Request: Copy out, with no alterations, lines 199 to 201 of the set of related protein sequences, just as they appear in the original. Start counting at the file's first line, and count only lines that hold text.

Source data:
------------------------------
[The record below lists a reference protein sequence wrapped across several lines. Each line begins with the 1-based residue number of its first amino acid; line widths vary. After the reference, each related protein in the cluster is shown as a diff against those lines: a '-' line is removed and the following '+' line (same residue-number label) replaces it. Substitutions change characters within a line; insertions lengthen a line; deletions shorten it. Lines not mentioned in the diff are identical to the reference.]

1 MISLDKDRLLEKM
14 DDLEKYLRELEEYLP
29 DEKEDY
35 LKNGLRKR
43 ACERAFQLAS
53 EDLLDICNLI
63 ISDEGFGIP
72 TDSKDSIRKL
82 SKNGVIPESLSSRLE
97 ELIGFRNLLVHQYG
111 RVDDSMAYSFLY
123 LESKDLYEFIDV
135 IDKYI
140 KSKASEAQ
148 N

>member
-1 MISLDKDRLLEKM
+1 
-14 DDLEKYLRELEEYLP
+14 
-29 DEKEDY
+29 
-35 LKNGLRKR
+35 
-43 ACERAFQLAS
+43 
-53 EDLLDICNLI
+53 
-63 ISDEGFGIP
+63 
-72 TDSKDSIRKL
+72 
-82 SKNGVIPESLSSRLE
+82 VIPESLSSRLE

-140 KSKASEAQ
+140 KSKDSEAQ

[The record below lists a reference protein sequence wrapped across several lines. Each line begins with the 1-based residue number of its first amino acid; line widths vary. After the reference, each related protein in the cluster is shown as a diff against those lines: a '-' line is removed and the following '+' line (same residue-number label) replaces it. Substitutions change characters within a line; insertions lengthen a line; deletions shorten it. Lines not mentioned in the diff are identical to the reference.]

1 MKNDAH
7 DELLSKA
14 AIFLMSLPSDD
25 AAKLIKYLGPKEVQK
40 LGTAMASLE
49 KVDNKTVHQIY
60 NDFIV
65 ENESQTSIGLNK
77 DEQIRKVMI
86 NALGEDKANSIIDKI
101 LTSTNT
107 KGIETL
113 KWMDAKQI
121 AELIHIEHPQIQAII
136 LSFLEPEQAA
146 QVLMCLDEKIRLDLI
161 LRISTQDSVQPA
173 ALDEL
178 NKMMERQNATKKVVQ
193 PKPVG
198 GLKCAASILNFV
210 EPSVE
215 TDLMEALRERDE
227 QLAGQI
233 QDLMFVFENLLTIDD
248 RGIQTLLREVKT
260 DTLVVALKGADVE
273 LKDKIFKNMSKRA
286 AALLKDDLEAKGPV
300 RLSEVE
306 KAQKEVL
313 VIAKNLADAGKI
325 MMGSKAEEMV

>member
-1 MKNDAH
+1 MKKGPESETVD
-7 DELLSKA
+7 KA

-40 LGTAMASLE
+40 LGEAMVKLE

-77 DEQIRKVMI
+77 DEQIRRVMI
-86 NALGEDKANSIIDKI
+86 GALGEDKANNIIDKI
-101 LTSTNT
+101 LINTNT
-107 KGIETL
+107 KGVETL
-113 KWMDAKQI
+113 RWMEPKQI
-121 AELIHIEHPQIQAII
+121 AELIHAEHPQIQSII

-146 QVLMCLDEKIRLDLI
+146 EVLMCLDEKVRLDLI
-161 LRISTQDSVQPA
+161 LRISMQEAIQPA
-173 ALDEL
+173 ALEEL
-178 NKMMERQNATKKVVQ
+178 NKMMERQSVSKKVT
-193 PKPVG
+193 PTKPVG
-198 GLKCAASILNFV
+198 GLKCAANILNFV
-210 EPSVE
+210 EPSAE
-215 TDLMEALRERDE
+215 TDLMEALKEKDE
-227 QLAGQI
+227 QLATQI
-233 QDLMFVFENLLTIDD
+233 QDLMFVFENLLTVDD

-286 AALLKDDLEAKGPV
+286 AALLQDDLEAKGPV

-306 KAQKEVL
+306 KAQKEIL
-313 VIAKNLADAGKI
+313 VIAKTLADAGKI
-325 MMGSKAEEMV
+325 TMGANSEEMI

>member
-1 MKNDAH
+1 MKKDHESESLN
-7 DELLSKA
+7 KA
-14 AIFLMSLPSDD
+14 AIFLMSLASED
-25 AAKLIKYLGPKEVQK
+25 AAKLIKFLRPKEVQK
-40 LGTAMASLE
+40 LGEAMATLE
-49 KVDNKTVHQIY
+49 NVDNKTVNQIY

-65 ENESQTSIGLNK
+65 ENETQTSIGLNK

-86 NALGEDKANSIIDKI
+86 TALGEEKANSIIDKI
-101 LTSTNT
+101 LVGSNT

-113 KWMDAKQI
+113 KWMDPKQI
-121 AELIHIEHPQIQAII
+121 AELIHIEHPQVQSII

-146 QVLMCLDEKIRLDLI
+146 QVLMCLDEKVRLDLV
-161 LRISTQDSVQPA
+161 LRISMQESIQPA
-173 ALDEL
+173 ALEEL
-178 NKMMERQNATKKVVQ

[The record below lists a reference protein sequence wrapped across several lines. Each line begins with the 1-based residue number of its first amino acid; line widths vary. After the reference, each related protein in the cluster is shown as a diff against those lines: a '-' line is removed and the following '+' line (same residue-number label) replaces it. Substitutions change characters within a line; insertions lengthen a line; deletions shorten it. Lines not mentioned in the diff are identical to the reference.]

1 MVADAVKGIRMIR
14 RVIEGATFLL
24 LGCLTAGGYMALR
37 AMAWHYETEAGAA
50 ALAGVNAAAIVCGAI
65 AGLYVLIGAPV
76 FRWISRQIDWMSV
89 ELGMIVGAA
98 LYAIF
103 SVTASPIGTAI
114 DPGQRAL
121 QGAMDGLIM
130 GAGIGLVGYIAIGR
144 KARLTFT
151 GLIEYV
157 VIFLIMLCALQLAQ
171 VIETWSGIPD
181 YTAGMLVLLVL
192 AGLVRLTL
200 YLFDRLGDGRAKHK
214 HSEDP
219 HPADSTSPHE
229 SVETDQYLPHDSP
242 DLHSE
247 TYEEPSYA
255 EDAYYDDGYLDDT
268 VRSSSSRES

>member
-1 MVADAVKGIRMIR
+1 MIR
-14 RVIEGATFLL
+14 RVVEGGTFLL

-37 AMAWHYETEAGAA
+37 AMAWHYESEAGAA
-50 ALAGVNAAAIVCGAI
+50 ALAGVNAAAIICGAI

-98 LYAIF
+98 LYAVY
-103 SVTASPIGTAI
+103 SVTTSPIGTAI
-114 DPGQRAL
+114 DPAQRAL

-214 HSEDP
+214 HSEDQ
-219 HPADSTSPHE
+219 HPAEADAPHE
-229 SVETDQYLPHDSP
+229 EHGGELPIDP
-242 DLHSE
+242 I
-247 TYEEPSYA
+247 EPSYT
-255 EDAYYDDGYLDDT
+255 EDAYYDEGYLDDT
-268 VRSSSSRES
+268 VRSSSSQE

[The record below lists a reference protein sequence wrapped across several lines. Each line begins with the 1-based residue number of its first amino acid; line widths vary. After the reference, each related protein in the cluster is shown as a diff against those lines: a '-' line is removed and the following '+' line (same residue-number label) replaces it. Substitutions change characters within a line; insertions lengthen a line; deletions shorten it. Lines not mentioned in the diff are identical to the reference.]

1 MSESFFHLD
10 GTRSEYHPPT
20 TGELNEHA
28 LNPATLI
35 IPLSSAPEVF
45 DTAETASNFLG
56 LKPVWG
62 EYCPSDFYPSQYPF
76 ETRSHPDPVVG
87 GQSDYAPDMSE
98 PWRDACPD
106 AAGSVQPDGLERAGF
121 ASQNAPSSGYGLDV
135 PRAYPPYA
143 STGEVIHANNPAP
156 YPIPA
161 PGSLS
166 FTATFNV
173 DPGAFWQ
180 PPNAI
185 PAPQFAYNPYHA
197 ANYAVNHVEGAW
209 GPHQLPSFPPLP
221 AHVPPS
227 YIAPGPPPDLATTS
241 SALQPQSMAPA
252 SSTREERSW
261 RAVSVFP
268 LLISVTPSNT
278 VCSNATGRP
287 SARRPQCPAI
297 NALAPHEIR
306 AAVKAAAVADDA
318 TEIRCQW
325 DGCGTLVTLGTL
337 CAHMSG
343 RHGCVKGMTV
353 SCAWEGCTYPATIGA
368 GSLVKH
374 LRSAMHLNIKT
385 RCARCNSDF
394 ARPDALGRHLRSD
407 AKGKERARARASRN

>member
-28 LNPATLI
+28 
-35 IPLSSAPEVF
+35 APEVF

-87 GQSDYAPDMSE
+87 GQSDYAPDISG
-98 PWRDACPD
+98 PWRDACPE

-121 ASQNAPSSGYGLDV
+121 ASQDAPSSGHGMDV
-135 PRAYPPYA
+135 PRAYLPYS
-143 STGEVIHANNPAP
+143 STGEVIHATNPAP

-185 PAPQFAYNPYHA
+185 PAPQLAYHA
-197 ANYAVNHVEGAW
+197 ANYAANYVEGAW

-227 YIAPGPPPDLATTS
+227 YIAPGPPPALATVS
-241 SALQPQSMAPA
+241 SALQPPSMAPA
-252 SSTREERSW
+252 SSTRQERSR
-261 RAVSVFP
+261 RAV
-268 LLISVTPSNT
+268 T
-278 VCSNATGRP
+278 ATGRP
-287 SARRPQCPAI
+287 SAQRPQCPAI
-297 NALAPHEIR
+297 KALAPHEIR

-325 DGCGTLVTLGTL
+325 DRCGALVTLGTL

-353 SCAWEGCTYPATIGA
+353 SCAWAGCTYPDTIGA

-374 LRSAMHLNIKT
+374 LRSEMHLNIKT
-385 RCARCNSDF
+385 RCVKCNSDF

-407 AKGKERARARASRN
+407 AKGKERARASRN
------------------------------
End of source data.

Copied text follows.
+242 I
-247 TYEEPSYA
+247 EPSYT